While there is an underlying plot throughout the novel, it's almost an excuse for this fictional biography. Once past the drama of Hisdadukh and Rava's reconciliation and marriage, the book slows down. Anton skips and glosses over years and events, but the events she does show don't necessarily relate to the underlying threads, and she seems to feel the need to mention events that she didn't think worth portraying. This makes for a lot of telling rather than showing, and oddly jarring moments.

For example, Hisdadukh's slave Leuton is a recurring character who features in many events. She braids Hisdadukh's hair, advises her, and accompanies her in difficult moments. Though the character is never fully developed, it's very off-putting when she is finally disposed of in a a couple of afterthought sentences:

"Leuton, who'd served me loyally since Rami's death, had died after a distracted carter crushed her against a wall, and I couldn't replace her."

Goodness, what a violent death! You would think there would at least be a scene to describe it, and a scene of mourning. But that's it. Leuton is never mentioned again.

The Enchantress is, at best, an imaginative investigation into what a Jewish sorceress' life, if she really existed, might have entailed. At worst, it is a dragging, improbable, misogynistic Talmud-era riff on the far more engaging The Red Tent. It really depends on your view. Personally, I'm intrigued enough to try one of the Rashi's daughters novels, and I would recommend The Enchantress if you have a strong interest in the period or in Judaism.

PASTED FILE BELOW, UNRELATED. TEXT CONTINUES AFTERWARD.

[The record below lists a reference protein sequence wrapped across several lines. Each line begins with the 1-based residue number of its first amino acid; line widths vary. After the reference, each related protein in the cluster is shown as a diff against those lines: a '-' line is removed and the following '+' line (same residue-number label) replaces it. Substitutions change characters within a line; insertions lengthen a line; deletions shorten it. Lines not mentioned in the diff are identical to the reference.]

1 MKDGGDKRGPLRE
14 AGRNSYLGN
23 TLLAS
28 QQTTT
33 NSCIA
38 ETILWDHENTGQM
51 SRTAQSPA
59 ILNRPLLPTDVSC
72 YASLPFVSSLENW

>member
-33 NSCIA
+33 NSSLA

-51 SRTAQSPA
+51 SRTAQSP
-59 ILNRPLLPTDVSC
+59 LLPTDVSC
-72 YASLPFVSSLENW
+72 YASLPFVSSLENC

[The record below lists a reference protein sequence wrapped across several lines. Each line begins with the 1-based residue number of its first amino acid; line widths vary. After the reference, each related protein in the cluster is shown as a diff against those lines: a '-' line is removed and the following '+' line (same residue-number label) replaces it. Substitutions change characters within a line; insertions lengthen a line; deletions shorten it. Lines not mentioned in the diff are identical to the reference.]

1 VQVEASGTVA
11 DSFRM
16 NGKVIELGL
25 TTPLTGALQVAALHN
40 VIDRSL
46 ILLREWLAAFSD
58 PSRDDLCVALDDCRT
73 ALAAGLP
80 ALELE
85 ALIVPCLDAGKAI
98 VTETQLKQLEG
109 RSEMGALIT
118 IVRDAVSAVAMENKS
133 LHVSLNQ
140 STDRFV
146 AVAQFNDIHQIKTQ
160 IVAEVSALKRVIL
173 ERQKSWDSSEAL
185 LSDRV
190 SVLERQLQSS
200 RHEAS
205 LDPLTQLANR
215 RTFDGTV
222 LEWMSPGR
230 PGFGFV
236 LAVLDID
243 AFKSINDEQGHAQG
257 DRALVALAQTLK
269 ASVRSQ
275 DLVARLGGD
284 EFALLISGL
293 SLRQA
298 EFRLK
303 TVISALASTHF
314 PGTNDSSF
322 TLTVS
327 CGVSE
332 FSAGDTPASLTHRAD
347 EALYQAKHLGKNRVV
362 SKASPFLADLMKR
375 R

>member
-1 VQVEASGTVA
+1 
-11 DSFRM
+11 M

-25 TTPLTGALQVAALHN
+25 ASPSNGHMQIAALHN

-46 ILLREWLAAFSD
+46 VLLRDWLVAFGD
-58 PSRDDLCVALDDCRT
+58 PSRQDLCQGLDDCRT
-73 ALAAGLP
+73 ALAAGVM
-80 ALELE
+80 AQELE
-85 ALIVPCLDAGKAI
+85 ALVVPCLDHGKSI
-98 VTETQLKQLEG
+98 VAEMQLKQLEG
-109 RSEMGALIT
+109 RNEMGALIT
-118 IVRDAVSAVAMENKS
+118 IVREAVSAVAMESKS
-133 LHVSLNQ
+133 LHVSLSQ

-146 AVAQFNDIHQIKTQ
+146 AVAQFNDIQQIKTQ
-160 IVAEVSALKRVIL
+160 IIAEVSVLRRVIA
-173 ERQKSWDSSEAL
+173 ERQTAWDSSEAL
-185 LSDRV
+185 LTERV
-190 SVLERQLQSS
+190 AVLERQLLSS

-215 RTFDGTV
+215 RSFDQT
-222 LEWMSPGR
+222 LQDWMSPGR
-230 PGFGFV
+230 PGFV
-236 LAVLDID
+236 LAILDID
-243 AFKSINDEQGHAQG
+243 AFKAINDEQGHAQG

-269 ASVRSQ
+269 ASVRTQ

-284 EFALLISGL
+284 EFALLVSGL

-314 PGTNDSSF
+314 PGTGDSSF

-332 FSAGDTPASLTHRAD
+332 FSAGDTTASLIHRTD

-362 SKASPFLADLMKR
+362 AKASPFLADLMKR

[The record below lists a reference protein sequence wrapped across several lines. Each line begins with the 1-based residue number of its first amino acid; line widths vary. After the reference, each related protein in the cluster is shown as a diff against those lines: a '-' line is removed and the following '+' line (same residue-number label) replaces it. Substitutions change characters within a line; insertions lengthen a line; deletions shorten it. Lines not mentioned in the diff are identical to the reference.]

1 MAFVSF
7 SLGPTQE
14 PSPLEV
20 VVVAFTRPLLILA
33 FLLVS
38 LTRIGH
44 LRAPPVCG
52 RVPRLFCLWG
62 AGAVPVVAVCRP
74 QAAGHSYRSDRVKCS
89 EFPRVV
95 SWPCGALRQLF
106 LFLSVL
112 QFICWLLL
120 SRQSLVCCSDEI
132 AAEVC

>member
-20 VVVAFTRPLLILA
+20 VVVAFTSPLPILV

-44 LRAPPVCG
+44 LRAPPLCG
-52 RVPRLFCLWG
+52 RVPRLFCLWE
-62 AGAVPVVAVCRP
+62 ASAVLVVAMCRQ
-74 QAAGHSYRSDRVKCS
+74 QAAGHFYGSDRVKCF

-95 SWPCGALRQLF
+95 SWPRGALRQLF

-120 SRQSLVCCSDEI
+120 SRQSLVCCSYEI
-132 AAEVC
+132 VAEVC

Note: While a number of obscure Hebrew words are scattered throughout the book, there is a thorough glossary in the back.

Received for review from LibraryThing Early Reviewers

Wednesday, August 27, 2014

Top Ten Books I Want to Read But Don't Own Yet

I'm a little late with Top Ten Tuesday...

1. The Hundred Thousand Kingdoms by N. K. Jemisin


2. The Good Man Jesus and the Scoundrel Christ by Philip Pullman



3. Marriage, A History by Stephanie Coontz



4. Cold Comfort Farm by Stella Gibbons



5. Messenger (And Son) by Lois Lowry



6. Bitterblue by Kristin Cashore



7. Wild by Cheryl Strayed



8. Howl's Moving Castle by Diana Wynne Jones



9. Outlander by Diana Gabaldon



10. The End of Men and the Rise of Women by Hanna Rosin




(Now the real question is how many books do I want to read that I DO own...)

Monday, August 25, 2014

August Updates

Just Finished:



Well worth reading, it was an impulse library grab, which just goes to show that random browsing is still an effective method for choosing books! It reminded me of when I used to go to the library as a kid. The experience of reading also felt relevant and impactful, in a way that most books haven't since I reached young adulthood. Maybe this is the payoff for scrupulously avoiding non-fiction throughout my childhood? Anyway, review to come.



A purposeful library grab, this read was also well worth it. I may also have cried because I will never write with Karen Russell's innovation and grace. A stuttering mouth becomes a "stubborn syllable engine." Oh perfection! I will be grokking this one for some time to come.